With all eyes on Houston’s struggling office market, it can seem like the city’s commercial real estate market has gone bust. But outside of Houston’s urban core, industrial and Port-anchored developments are booming.
Houston’s southeast submarket vacancy rate is at roughly 3.4 percent, which is well below the national average of 6.4 percent, said Matteson Hamilton, Houston industrial managing director of Dallas-based Stream Realty Partners LP, citing data from Houston-based CoStar Group’s year-end report.
That low vacancy rate is a “completely new phenomenon” compared to the 20 percent vacancy rate the submarket had during the Great Recession, according to Stream’s fourth-quarter industrial report. The submarket is highly concentrated with petrochemical, manufacturing and logistics companies.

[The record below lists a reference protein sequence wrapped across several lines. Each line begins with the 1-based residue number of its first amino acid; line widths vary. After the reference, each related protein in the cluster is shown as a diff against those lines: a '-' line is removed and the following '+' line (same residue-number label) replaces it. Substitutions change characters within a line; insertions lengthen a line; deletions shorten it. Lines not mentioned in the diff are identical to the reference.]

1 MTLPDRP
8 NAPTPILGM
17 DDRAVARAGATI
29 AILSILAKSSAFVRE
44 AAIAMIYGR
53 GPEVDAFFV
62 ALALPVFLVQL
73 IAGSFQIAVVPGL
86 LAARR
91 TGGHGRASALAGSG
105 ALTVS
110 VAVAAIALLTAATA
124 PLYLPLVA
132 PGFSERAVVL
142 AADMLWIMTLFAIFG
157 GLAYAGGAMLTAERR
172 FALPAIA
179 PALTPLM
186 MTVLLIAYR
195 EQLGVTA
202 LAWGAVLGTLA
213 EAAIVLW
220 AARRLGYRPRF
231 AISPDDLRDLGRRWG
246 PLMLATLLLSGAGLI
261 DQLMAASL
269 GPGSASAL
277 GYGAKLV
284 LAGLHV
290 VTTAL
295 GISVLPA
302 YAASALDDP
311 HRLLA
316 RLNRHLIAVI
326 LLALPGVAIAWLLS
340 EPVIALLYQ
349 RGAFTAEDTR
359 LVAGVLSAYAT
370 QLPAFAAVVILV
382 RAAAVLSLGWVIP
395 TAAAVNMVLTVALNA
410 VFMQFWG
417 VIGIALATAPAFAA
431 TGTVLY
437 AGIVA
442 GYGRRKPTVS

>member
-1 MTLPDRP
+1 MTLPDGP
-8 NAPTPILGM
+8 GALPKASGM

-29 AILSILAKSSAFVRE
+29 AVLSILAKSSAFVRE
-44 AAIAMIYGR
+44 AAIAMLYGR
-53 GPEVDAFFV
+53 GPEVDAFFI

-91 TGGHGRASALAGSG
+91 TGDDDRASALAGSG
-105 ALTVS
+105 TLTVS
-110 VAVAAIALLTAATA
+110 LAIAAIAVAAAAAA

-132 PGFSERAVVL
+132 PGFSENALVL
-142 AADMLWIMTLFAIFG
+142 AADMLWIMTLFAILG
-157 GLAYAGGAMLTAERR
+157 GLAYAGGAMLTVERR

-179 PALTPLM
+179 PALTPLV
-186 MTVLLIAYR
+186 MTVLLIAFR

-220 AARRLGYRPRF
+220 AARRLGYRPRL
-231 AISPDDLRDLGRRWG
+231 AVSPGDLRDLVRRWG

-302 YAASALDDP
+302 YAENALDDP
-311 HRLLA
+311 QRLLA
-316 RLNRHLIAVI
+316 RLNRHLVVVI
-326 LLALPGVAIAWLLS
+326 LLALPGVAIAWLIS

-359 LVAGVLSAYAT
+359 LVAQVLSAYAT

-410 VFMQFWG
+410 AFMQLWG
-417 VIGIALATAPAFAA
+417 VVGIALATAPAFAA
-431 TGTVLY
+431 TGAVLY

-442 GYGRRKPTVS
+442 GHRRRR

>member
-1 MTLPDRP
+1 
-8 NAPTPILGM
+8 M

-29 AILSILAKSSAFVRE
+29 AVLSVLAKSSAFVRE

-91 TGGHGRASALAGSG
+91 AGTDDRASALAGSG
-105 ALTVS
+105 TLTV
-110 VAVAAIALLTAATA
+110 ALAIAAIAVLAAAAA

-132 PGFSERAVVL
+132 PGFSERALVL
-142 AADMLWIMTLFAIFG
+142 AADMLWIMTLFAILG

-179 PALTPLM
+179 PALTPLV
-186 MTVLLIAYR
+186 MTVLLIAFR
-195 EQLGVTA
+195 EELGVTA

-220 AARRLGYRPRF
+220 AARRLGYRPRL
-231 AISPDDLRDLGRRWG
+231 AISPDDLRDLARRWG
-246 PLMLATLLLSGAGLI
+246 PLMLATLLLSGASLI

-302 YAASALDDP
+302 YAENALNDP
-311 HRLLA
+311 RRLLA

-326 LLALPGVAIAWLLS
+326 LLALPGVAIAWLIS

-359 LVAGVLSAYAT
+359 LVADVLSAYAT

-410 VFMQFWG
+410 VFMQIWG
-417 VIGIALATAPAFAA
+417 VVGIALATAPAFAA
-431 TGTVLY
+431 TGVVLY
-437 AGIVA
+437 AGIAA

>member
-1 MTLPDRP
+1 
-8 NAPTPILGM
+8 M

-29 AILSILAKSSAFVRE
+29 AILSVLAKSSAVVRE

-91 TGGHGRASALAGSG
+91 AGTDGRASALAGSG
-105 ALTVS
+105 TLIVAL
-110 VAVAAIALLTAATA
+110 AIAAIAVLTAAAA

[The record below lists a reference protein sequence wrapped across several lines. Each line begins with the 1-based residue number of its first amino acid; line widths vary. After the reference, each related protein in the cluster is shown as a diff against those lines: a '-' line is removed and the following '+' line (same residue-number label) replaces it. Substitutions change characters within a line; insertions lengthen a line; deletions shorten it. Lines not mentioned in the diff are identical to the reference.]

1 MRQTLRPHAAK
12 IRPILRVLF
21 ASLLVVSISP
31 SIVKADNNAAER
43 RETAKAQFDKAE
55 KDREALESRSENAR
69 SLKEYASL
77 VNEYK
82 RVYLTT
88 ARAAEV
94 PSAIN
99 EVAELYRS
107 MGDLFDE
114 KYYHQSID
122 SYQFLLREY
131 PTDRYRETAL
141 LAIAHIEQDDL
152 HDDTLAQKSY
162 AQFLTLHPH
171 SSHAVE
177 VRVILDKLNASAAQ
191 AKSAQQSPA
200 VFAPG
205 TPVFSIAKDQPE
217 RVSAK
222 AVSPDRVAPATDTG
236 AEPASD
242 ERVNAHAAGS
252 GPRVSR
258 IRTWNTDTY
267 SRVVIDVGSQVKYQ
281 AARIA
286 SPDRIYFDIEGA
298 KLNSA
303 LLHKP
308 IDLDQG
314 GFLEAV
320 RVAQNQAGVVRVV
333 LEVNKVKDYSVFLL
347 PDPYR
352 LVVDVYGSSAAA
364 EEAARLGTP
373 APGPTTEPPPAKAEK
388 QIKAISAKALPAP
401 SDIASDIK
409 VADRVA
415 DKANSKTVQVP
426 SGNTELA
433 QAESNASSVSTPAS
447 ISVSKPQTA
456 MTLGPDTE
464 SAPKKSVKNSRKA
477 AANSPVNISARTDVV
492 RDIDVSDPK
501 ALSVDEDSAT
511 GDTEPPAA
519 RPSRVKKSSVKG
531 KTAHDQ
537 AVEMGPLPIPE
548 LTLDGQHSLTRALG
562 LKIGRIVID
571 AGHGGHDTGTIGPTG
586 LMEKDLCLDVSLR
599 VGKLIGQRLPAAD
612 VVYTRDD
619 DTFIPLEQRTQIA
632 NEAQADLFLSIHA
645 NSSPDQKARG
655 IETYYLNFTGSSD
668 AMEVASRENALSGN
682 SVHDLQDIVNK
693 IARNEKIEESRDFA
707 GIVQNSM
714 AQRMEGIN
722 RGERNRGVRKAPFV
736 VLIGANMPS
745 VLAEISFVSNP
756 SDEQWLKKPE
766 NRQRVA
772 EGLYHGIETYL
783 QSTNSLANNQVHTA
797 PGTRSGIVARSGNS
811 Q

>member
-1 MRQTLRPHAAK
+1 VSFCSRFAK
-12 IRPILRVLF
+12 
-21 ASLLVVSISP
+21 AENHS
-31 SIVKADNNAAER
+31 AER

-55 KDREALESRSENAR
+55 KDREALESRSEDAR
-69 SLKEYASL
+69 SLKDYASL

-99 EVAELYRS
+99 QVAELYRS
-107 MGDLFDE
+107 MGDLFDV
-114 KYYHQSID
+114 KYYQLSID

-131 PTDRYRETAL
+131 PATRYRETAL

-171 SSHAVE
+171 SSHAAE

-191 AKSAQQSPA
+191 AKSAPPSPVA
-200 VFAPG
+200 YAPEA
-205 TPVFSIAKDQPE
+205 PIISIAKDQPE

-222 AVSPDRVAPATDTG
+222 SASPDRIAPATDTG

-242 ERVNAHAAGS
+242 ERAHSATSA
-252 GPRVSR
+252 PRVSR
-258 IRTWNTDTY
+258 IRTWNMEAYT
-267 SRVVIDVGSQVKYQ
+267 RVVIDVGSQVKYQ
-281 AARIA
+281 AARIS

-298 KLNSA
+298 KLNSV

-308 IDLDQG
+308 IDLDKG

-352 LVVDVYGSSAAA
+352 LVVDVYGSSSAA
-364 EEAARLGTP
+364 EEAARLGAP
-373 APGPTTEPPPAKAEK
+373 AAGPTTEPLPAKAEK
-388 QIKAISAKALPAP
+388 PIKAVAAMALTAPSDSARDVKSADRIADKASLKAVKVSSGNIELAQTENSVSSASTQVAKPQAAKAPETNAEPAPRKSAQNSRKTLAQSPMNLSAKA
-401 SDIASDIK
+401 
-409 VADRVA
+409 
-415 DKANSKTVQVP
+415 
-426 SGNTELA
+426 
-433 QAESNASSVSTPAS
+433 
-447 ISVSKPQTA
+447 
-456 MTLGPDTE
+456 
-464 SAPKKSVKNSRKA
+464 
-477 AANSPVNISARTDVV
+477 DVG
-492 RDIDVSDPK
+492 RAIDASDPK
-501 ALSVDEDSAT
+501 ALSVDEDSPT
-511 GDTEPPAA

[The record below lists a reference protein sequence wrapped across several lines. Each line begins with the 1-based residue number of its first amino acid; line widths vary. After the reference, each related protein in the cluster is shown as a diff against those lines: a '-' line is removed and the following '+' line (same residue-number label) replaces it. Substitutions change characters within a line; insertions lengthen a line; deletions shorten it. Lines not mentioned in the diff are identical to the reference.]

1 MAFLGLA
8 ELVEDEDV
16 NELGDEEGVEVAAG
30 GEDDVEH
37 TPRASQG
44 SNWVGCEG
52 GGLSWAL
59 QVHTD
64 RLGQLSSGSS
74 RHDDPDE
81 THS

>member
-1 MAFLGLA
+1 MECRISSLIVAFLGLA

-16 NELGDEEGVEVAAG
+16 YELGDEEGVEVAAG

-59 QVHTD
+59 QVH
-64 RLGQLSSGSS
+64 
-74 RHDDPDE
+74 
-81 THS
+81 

Of the nearly 2.4 million square feet of space under construction in the area, 1.3 million has already been preleased, according to the report. But that’s not to say landlords aren’t facing challenges for leasing space in the submarket.
“A lot of users in this submarket right now are demanding flexibility,” Hamilton said. “If they go into a space, (they’re) structuring situations where they have additional rights to adjacent space. … One of the biggest commodities people are asking for is rail. It’s a big commodity, and it’s not as available as people might think. People in this submarket and people in plastics are really looking for rail access.”
By: Cara Smith
SOURCE: Houston Business Journal